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Hatch From Hell: Volkswagen Golf R32

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On: Fri, Nov 13, 2015 at 11:47AM | By: Teddy Field


Hatch From Hell: Volkswagen Golf R32

The traditional 'hot hatchback' is designed for the young person who wants to haul their friends and stuff, while also hauling a certain part of the human anatomy. The Volkswagen Golf R32, on the other hand, doesn't have FWD, and it doesn't look like it came in a cereal box. It has 4-wheel drive, a big engine, and a luxurious interior. Oh yeah, it's also ballistic fast, which makes it a hatch from hell...

In a traditional sense, the Volkswagen Golf R32 is more of a factory hotrod. Back in 2002, VW shoehorned the 3.2-liter VR6 engine from the Audi TT/Porsche Cayenne into the little VW Golf. In order to manage the engine's 237hp/236 lb-ft, they gave the little car an advanced Haldex 4WD (aka Quattro) system, along with stiffer springs/shocks, bigger sway bars, bigger brakes, meaty 18-inch rubber. This resulted in a demonic exhaust note, and handling to match.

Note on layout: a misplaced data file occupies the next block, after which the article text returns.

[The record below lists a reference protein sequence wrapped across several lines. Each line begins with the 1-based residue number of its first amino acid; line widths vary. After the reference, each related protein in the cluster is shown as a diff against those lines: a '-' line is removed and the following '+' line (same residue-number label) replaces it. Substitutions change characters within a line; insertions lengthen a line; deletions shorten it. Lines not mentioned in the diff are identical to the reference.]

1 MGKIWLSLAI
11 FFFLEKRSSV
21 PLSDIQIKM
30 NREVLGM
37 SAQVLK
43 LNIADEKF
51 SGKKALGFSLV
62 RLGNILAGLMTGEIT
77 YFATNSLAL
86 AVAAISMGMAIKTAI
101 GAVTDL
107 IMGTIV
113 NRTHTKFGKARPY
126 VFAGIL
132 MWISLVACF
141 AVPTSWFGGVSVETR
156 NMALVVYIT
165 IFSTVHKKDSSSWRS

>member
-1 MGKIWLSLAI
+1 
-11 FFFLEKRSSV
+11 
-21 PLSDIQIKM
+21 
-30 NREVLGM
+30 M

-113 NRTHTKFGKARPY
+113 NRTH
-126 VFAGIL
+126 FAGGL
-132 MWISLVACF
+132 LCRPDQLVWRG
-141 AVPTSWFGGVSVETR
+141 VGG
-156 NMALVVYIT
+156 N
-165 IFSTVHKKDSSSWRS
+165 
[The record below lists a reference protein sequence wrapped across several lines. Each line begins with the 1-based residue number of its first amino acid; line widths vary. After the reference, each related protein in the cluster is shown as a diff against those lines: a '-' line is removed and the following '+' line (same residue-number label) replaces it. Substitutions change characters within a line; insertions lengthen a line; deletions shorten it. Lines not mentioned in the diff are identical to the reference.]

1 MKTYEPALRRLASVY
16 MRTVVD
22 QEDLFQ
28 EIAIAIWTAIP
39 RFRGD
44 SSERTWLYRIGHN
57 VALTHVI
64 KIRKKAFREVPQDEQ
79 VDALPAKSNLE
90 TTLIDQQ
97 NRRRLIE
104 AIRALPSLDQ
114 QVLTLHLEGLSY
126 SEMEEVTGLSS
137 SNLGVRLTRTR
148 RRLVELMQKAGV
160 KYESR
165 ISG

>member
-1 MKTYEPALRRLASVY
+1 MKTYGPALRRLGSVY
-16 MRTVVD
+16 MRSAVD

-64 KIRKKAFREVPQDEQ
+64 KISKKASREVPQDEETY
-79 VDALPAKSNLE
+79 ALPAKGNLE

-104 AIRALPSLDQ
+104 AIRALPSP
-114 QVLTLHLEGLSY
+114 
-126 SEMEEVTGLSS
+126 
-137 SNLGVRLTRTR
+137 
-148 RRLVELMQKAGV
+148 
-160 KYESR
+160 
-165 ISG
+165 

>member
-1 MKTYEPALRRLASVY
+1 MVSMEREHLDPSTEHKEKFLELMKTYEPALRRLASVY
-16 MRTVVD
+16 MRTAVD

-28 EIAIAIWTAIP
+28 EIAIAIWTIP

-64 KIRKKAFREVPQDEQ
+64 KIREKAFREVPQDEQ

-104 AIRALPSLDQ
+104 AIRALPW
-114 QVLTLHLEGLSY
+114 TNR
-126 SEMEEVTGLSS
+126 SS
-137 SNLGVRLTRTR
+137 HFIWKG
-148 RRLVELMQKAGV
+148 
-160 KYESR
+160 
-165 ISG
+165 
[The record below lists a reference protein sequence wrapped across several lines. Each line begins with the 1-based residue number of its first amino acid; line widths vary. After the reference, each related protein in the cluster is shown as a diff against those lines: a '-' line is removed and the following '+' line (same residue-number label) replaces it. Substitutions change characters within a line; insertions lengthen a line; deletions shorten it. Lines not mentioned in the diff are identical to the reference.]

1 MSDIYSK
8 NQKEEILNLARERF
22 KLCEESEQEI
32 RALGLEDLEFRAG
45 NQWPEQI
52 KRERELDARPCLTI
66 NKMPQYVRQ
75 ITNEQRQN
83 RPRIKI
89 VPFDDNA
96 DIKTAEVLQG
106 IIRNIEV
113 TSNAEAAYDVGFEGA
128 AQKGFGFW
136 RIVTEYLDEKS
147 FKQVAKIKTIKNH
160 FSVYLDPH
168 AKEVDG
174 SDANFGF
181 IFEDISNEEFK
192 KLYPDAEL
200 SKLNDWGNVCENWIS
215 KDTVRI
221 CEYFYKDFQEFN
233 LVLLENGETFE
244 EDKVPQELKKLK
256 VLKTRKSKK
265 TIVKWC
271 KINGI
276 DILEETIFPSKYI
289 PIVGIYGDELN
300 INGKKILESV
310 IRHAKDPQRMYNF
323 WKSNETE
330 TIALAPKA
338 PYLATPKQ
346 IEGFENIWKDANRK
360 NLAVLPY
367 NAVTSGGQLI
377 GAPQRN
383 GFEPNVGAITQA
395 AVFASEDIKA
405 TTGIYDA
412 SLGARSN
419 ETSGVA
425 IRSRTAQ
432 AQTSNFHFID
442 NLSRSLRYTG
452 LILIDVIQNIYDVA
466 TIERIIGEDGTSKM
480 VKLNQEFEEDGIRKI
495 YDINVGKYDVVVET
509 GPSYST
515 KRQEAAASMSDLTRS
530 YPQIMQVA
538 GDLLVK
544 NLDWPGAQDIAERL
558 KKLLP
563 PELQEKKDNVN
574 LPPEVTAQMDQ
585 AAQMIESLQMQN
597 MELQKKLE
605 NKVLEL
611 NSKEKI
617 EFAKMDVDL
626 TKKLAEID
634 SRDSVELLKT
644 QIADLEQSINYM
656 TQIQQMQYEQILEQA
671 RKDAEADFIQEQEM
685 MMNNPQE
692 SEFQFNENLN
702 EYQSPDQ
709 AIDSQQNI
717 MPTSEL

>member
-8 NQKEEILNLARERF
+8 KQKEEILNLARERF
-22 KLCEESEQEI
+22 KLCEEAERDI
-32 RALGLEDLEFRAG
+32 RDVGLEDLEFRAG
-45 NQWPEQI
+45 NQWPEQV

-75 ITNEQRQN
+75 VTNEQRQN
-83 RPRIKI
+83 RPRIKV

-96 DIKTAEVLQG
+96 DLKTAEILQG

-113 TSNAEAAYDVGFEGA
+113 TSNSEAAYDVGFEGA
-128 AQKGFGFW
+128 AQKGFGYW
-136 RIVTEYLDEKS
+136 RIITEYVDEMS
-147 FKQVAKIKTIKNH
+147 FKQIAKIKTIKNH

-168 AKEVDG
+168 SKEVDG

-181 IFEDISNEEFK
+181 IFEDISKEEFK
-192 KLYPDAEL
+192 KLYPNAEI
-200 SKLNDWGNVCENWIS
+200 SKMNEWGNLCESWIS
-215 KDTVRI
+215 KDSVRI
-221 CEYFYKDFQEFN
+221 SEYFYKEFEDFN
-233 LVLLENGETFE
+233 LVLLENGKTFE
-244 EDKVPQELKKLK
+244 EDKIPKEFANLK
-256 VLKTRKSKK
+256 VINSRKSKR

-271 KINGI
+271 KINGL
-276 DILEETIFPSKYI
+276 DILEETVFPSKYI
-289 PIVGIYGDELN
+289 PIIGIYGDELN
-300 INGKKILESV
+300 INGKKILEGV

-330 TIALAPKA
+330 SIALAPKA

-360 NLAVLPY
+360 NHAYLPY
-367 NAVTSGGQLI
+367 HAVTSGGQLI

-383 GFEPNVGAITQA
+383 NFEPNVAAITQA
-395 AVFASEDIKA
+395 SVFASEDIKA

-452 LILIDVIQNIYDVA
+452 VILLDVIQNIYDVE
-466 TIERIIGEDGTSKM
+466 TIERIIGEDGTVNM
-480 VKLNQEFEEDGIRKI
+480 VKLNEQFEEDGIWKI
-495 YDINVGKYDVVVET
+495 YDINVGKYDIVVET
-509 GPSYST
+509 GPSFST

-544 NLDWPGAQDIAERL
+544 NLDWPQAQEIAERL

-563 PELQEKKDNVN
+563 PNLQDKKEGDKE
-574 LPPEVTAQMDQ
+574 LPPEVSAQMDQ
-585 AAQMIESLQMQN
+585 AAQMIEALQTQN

On the inside, the Mk IV Volkswagen Golf R32 featured a pair of awesome sport bucket seats, luxurious Audi-esque trim, and a 6-speed manual gearbox. European buyers could opt for a DSG transmission, but all 5,000 R32s imported for 2004 had a manual. VW enthusiasts cried foul, so the MkV Volkswagen Golf R32 was available only with the twin-clutch DSG.Fahrvergnügen fan-boys then cried foul because there was no manual... proving that people want only what they can't have.

That Mk5 Volkswagen Golf R32 was finally imported to the U.S. for the 2008 model year, and featured all the goodness of the new Golf platform. It also got a power bump to 250hp, along with a brace of new luxury features, like heated seats, an iPod plug, and navigation. Thanks to the power increase, the 2008 Volkswagen Golf R32 could boogie to 60 mph in the mid-5-second range, vs. the 2004 Volkswagen Golf R32, which could do it in about 6.5 ticks.

Technically speaking, the Volkswagen Golf R32 competed with other AWD hell-hatchs like the Subaru WRX STI and Mitsubishi EVO. But, in the real world, it didn't. The Japanese twins were much lighter, harder, and faster. On a dragstrip or rally stage, they'd beat down the VeeDub like Mike Tyson fighting Steve Urkel. On the way to-and-from work, however, the Golf R32 truely shines. It's much more comfortable, and the power is more accessable in real world situations. Plus, that narrow angle VR6 sounds waaay better than a turbo-4...


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